In Deep Trance Behavior in Potato Land, theater is a physiological experience as much as a psychological and intellectual one. In fact, Foreman, more than almost any artist I am aware of, closes a crucial gap between the “physical” and “intellectual” through a synaesthesiac blending of multi media elements (video mainly), lighting (flashing bulbs embedded in the video projection screens and bright intermittent stage lights), and soundtrack (machine-gun-like sounds, orchestral and “trancy” music, and text spoken by actors on video). Through this particular synaesthesia, Foreman does not so much build upon narrative attentions, as bodily and phenomenological states. At moments I found myself actually going into “trance,” or a state I imagined to be that of trance. It was not so much as if I was dreaming, as that I could feel acutely my attention wandering. When I had finally succumbed to this more general state of attention, bright stage lights would come on, or synthesized artillery-fire would issue in the soundtrack, bringing me back to a more focused attention.

Foreman’s art is an art of attention and distraction and of the consciousness that plays between attentive and distracted states of awareness. The definitive “dramatic” moments of Foreman’s plays are those where sensation (feeling one’s self a part of the world) and nonsense (feeling one’s self withdrawn from a world of sensual experiences) become suffused, chiasmic (cross-mixed) and indivisible. The provision of this experience is what I consider Foreman’s primary contribution to an ongoing (however stunted) exploration of what the theater can do beyond character development, pathos, and teleological narrative-actions—actions based on cause less than effect, end more than pure means.

Of the more obscure elements of Foreman’s theater are those appropriated from Jewish mysticism, culture and religious practices. These elements are present in Foreman’s Deep Trance through a cabinet on the right side of the stage which is used by the actors as a kind of tabernacle, a covenantal space; likewise through Kabbalistic Gamatria (Jewish mystical numerology), which appears in the video opposing chronos (chronological time). At the risk of trying to pin down these mystical motifs and elements, which are only part of the vast pool of imaginative materials Foreman draws upon, I think these elements point to a larger problem of Foreman’s theater: that he is probing mystical “truths” as they can be explored and experienced through aesthetic facts, materials and phenomena given by theatrical works.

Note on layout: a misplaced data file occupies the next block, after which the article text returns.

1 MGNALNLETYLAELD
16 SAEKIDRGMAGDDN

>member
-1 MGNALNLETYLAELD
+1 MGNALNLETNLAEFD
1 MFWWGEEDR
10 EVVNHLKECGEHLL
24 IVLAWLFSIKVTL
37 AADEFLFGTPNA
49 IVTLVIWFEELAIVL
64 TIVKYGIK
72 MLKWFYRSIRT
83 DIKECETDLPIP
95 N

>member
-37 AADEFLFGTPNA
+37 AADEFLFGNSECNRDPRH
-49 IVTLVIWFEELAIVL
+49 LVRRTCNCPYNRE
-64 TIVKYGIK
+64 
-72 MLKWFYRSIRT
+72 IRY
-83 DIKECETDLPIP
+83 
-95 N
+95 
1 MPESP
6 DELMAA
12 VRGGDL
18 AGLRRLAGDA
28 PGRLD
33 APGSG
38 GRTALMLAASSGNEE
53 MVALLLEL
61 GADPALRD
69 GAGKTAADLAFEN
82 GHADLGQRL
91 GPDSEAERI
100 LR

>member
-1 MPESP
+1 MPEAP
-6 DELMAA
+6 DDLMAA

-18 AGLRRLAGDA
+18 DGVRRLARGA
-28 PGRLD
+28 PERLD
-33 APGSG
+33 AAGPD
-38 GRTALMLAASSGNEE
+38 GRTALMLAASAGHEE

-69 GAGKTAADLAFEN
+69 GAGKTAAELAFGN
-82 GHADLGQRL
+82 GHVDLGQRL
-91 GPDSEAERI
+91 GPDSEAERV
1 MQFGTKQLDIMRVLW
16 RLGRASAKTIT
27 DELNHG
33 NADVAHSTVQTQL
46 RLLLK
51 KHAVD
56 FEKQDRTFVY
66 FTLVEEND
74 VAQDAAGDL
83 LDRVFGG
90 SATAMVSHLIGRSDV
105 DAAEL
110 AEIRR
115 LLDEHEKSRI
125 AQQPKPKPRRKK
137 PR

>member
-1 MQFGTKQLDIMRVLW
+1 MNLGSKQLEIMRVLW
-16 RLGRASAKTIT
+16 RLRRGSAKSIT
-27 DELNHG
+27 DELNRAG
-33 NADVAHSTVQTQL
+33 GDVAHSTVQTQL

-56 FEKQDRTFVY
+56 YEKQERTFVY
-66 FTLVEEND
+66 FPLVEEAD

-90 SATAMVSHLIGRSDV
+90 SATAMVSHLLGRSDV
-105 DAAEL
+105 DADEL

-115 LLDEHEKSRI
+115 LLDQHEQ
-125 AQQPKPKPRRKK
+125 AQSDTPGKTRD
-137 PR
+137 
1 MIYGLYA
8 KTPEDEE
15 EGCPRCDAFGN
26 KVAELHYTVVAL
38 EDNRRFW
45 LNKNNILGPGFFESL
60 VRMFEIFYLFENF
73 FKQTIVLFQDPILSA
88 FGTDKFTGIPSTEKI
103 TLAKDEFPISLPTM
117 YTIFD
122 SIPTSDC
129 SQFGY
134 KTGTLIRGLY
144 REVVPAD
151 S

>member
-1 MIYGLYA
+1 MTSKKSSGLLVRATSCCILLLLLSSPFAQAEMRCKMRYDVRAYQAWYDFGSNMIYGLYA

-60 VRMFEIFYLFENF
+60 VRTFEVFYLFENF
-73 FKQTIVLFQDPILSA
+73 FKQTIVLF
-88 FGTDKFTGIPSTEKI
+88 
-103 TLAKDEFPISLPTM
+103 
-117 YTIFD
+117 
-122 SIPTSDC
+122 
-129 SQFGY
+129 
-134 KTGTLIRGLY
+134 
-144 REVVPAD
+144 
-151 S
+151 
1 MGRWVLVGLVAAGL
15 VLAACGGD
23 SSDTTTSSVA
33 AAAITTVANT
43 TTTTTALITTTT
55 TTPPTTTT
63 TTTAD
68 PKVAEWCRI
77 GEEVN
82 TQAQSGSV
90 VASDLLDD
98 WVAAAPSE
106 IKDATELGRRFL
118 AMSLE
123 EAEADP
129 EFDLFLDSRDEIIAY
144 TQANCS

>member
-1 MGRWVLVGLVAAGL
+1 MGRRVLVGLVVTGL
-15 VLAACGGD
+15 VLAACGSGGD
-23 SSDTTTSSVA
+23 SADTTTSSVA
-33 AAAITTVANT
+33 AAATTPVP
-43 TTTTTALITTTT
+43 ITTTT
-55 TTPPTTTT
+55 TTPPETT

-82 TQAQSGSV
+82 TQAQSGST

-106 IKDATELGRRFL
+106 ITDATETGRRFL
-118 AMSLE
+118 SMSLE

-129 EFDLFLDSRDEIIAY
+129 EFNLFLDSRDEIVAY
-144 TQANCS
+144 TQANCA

In relation to Gamatria are the videos themselves, which chronicle different actors performing various actions in three different geographic locations: NYC, London, and Japan. Though these actors are geographically and culturally displaced, they correspond through Foreman’s overarching sense of “no place,” that the experience of the theater, of theater as a gestural text both felt and thought through, is of no where [sic] and no body [sic]—without embodiment or place per se. And this is ontological. Which is to say, Foreman’s theater is an experience of what the literary philosopher Walter Benjamin called “non-sensuous similarity.” Semblances that can only be felt in thought, as thought is given by varying degrees of awareness, vision, and illumination. To feel these similarities is to feel the mind itself as it is shaped by sense-experience and deprivations of sense.

Throughout Deep Trance, Foreman’s actors nod at various forms of extreme experience: the actors put Smarties candies on their tongues, imbibing them as though they were tabs of acid; one actor intones “me and my shadow” calling forth the “shades” of ancient and Medieval theosophies; on the left and right walls of the stage are “spirit photographs” (19th century photographic portraits of actual people double exposed with “otherworldy” presences) and gold-painted masks (masks of transmigratory movements? the Bardo journey of Eastern mystical practices?). I am drawn to all of these details of Deep Trance as they interpolate Foreman’s audience as “undead,” where one experiences undeath both through mystical experiences and psychedelic ones, as well as the nonsensuousness of thought as an experience of interiority deprived of outside data, given to neural activity in and of itself.

While I believe Foreman’s theater to provide principally the experience of “no body,” a bodily awareness “cancelled-out” by thought, dream, and chemical simulation alike (and hence the appearance of “X” and “NO” in the videos of Foreman’s past two productions), it also points to ways that nonsensuous experience is involved in a political-ethical imagination. During the moment when I most felt relieved of my “regular,” waking-consciousness during Foreman’s Deep Trance, one of his actors walked on stage with a costume mostly hummingbird, and part tank. On the hummingbird-tank’s beak was blood; on its breasts, flags of the United States and UK. Among all the visions of Foreman’s Deep Trance, I think of the hummingbird-tank as an irruption of the real, peeking out at its entranced viewer. And it is to such visions of this world that Foreman’s drama would wake us, if only to draw us back into other worlds of dream experience, hallucination, and a distracted consciousness.